They also poured water over the gauze-and-thumb-connection to help get the gauze off.

Front view: the doctor said the nail bed is intact and looks terrific. Obviously there is no nail now, but it's all set up for the nail to grow back in.

Top view: sorry for the blurriness. I didn't want to hold up the rewrapping of the thumb too much. The dark line on top is where the stitches started. It looked like a big puckered ridge, although I couldn't see the back since I was busy trying to calm Naomi down a bit.

The ends of the stitches were poking up, and Naomi laughed afterwards when I told her I thought they looked like hairs. So now she thinks she has a hairy thumb.

The worst part was when they had to get the gauze off her thumb - that couldn't be done gently, and it started up some fresh bleeding. That was the only part of the visit where Naomi screamed and thrashed, though, and she did really well! She was very excited (translation: the sobbing subsided) to discover the doctor wants to leave the stitches in for one more week. We may take more x-rays at that visit.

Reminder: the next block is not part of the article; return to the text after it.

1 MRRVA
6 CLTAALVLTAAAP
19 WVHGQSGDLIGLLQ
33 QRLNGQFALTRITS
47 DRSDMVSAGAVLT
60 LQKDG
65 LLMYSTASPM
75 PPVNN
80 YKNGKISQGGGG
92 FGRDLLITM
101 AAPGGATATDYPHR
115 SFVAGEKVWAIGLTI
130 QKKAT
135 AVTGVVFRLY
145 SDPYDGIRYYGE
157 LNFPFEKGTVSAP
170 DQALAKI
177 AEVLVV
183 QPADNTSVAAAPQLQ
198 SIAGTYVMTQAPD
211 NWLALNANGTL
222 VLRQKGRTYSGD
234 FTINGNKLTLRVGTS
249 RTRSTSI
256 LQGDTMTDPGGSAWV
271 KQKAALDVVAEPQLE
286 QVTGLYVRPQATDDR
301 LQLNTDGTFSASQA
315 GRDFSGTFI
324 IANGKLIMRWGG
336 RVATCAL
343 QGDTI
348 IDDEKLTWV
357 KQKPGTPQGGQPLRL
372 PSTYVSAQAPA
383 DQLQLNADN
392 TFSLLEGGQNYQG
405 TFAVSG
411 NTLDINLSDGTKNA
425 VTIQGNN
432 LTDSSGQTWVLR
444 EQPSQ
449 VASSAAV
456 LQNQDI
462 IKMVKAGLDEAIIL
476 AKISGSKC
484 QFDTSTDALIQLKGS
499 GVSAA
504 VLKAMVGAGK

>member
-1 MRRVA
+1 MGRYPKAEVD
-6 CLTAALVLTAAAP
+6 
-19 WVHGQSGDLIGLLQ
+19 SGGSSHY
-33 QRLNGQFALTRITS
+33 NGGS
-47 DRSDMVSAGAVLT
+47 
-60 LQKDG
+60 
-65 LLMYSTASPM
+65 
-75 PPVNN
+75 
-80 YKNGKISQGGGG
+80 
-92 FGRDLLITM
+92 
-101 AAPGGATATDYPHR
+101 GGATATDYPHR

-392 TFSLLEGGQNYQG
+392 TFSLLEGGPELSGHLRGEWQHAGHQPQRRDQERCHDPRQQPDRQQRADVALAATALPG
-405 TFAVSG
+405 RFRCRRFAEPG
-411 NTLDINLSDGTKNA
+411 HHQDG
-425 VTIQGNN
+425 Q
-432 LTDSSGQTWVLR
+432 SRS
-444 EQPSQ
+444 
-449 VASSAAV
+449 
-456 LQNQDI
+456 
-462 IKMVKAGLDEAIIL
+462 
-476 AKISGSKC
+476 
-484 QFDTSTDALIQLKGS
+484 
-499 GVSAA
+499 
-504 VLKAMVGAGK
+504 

As for now, the doctor said that everything looks great. The nail bed is intact, the stitches look good, there was no abnormal swelling or bleeding, no infection and we don't need to do another round of antibiotics. The shape looked terrific to me (remember, the curved part of the bone was shattered, so they weren't sure her thumb would have the normal curvature). And this time they put a non-sticky pad on the thumb before putting on the rest of the wrap, so hopefully we won't have to dig in Naomi's wound next time to get the bandage off!

Matt gave Naomi a priesthood blessing this morning, and Naomi remembered the words from it. After the gauze had been scraped off her thumb, they gave us a few minutes for her to quiet down. I reminded her of the blessing and she calmed down right away. She told me how it was going to be okay and the doctor would be able to help her because that's what Heavenly Father had told her in the blessing. I'm glad she understood enough to be comforted by that!

Tuesday, September 01, 2009

Naomi's Accident

On Wednesday, August 26th, we went bowling for Brittany's birthday (Brittany is Matt's sister, who was in Tucson at the time). Debbie (Matt's mom), Allyson (Matt's other sister), Brittany, Naomi, Gabriel and I were there.

It was Naomi's first time bowling, and she had an absolute blast at the beginning. I don't particularly like bowling, but it was fun just watching how much Naomi was loving it.